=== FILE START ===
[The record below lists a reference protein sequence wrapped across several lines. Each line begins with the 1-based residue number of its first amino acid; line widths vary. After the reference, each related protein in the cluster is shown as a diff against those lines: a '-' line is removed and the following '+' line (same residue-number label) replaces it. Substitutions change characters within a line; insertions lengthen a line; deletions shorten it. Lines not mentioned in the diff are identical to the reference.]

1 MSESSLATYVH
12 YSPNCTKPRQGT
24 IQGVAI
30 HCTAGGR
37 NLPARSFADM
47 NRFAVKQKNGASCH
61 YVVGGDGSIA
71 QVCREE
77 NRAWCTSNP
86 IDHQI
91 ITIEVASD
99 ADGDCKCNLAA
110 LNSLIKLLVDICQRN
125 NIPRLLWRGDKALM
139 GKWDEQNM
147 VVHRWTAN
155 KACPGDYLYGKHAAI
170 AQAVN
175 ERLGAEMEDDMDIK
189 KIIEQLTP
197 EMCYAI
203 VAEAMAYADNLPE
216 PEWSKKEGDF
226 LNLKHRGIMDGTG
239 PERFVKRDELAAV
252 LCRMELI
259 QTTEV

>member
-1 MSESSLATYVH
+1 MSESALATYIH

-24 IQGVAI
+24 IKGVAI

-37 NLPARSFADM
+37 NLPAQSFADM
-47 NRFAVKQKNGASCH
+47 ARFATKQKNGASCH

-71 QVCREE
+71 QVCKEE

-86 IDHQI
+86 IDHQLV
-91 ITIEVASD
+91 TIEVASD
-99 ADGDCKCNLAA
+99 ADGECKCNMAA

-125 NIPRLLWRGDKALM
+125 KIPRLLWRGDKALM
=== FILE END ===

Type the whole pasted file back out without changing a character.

[The record below lists a reference protein sequence wrapped across several lines. Each line begins with the 1-based residue number of its first amino acid; line widths vary. After the reference, each related protein in the cluster is shown as a diff against those lines: a '-' line is removed and the following '+' line (same residue-number label) replaces it. Substitutions change characters within a line; insertions lengthen a line; deletions shorten it. Lines not mentioned in the diff are identical to the reference.]

1 MSESSLATYVH
12 YSPNCTKPRQGT
24 IQGVAI
30 HCTAGGR
37 NLPARSFADM
47 NRFAVKQKNGASCH
61 YVVGGDGSIA
71 QVCREE
77 NRAWCTSNP
86 IDHQI
91 ITIEVASD
99 ADGDCKCNLAA
110 LNSLIKLLVDICQRN
125 NIPRLLWRGDKALM
139 GKWDEQNM
147 VVHRWTAN
155 KACPGDYLYGKHAAI
170 AQAVN
175 ERLGAEMEDDMDIK
189 KIIEQLTP
197 EMCYAI
203 VAEAMAYADNLPE
216 PEWSKKEGDF
226 LNLKHRGIMDGTG
239 PERFVKRDELAAV
252 LCRMELI
259 QTTEV

>member
-1 MSESSLATYVH
+1 MSESALATYIH

-24 IQGVAI
+24 IKGVAI

-37 NLPARSFADM
+37 NLPAQSFADM
-47 NRFAVKQKNGASCH
+47 ARFATKQKNGASCH

-71 QVCREE
+71 QVCKEE

-86 IDHQI
+86 IDHQLV
-91 ITIEVASD
+91 TIEVASD
-99 ADGDCKCNLAA
+99 ADGECKCNMAA

-125 NIPRLLWRGDKALM
+125 KIPRLLWRGDKALM